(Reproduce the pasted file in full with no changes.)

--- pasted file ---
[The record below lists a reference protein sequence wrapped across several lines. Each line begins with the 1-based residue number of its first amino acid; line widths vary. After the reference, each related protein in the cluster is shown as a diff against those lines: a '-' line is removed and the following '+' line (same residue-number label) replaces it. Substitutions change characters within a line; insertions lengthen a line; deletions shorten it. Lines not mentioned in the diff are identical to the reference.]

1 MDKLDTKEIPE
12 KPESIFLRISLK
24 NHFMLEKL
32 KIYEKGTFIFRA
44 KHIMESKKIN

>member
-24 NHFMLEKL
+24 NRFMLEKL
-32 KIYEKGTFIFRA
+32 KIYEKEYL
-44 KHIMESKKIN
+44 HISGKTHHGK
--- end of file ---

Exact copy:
[The record below lists a reference protein sequence wrapped across several lines. Each line begins with the 1-based residue number of its first amino acid; line widths vary. After the reference, each related protein in the cluster is shown as a diff against those lines: a '-' line is removed and the following '+' line (same residue-number label) replaces it. Substitutions change characters within a line; insertions lengthen a line; deletions shorten it. Lines not mentioned in the diff are identical to the reference.]

1 MDKLDTKEIPE
12 KPESIFLRISLK
24 NHFMLEKL
32 KIYEKGTFIFRA
44 KHIMESKKIN

>member
-24 NHFMLEKL
+24 NRFMLEKL
-32 KIYEKGTFIFRA
+32 KIYEKEYL
-44 KHIMESKKIN
+44 HISGKTHHGK